Another option, if your LFP bank is at a higher voltage, is to use a solar PWM controller, and connect the LFP side to the panel input. Gen-A-Sun also makes a MPPT which actually can boost to a higher voltage than the input, which would work even if the LFP bank is a lower voltage.
 
When I measure a healthy 12V battery, I get a measurement of about 3-5mΩ. Yes, FLA/AGM batteries have higher resistance than LFP, but it's still a very, very low resistance.
 
When I measure a healthy 12V battery, I get a measurement of about 3-5mΩ. Yes, FLA/AGM batteries have higher resistance than LFP, but it's still a very, very low resistance
I’m curious how you measure resistance on a battery? Probably not an ohmmeter, I tried measuring ohms many years ago on a live switch, and what I created was an arc welder. Melted the tip of my probe off.? That was three phase power, I can’t remember if it was 120 VAC, 240 VAC,or greater.
 
You can good the process, but essentially you put a known load on the bank and measure the voltage drop, than put another small known load. The delta V and Delta I can be used to find R, V=I*R
 
Or you can buy devices specifically designed to measure the internal resistances of batteries.
 
Those IR meters are good for comparison purposes, but they won't give you the true DC IR, which is ideal for calculating behavior we are discussing. Typically those meters are giving you an AC impedance value, which is going to be a fair bit lower than the DC resistance.
 
I'm speaking comparative as well. I've measured exactly 420 Lithium NMC cells and 63 LFP cells. Lithium tends to be a little lower.
 
You likely need to look for an 8-16S BMS. They'll work with any number of cells in that range. You're likely well outside the <$100 field of options and looking towards the higher end options.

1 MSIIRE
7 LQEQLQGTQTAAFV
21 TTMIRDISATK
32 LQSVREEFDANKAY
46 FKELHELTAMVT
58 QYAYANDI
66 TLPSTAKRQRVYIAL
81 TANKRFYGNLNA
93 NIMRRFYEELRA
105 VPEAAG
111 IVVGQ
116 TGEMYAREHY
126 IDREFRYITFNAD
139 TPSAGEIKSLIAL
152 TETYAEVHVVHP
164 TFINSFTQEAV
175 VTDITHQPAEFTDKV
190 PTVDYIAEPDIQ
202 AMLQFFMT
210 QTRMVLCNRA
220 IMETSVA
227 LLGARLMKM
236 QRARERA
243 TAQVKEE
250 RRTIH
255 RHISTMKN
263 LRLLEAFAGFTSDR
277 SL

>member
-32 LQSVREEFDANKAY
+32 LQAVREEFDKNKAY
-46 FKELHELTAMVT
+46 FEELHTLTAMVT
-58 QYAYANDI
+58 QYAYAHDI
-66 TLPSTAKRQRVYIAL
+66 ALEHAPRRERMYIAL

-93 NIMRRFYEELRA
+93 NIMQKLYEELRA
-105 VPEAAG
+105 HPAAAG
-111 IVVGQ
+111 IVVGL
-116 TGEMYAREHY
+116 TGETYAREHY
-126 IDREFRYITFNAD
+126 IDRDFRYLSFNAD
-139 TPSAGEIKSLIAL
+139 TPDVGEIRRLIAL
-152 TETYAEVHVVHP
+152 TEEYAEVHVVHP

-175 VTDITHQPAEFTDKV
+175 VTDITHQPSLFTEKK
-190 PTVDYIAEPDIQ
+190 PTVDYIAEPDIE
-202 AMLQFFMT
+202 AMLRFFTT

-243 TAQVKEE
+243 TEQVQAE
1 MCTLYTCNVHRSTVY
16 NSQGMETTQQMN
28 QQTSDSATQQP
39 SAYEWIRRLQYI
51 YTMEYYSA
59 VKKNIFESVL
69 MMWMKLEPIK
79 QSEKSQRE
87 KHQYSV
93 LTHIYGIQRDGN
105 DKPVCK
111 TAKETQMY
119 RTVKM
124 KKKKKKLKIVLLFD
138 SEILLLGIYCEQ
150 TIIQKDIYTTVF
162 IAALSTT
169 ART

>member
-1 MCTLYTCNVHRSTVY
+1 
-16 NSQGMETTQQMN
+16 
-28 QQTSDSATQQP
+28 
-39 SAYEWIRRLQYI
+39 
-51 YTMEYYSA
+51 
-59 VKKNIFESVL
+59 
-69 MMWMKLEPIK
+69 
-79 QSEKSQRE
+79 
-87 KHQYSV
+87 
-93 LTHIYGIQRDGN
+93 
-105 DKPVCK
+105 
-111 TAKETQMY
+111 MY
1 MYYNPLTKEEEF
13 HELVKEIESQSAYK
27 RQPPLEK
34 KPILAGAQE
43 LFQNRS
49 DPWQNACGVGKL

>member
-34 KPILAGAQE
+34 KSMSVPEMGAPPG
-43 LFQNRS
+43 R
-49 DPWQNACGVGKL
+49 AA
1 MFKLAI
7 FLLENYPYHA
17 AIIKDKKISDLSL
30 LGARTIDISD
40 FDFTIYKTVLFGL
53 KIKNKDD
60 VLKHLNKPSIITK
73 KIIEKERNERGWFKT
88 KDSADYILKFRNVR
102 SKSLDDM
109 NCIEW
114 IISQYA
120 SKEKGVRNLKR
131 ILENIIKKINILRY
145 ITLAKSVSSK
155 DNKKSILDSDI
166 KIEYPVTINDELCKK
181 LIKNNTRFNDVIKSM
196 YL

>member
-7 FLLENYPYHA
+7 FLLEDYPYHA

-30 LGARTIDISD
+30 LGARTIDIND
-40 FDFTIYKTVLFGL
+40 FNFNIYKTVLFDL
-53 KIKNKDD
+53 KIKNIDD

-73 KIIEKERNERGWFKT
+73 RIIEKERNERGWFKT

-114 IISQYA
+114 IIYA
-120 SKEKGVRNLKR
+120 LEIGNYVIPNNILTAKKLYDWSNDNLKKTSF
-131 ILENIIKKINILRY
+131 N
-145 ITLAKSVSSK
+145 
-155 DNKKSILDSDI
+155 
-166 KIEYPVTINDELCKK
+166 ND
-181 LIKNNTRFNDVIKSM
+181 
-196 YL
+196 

If your FLA only start the engines, then they should be fine for a week or two after a brief alternator charge.

32V is just odd, but something like this might work:


This has a huge DC input range (12-90V) and a programmable output range. Power it with the LFP bank directly and set it to your FLA float voltage (about 36V?) to keep the FLA battery floated.
Thanks for this link! I've already thought of several things I can use this for.
 
I am not sure if this thread has been abandoned, but since I also have a Hatteras (58MY), I thought I would chime in.

Are you sure about the AH in your current 32 volt battery banks? Most Hatteras 53s have (4) 8 volt, 8D, 250AH LA batteries, wired in series to produce 32 volts, at 250AH in each bank. I never heard of anyone having 1000AH in their bank. I bring this up because you might be thinking you need to replace that level of AH unnecessarily.

I like your idea of replacing the house bank with 10 cells to produce 32 volts. I may do this when it comes time to replace my exiting LA. I recently set up a third bank with Lithium batteries to use with an inverter, and I left my existing 32 volt banks alone.

You mentioned needing to spend $2400 to replace the 32 bank. Most Hatteras owners that I know are dropping the 8D batteries and replacing them with 8 volt, 200AH, AGM Golf Cart Batteries. They are half the size and weight and you can get them for about $300 - half the price. They should be plenty powerful to turn over your 8v71s. I know people who start their 8v92s with them with no problem.

You also mentioned adding 2.5KW in solar panels to the flybridge. I am curious how you plan to do this. I recently added 400 watts to my hard-top flybridge. I have room for another 200 watts but that is about it. Are you doing flexible panels on the bimini?

In any case, good luck with the install.

Ed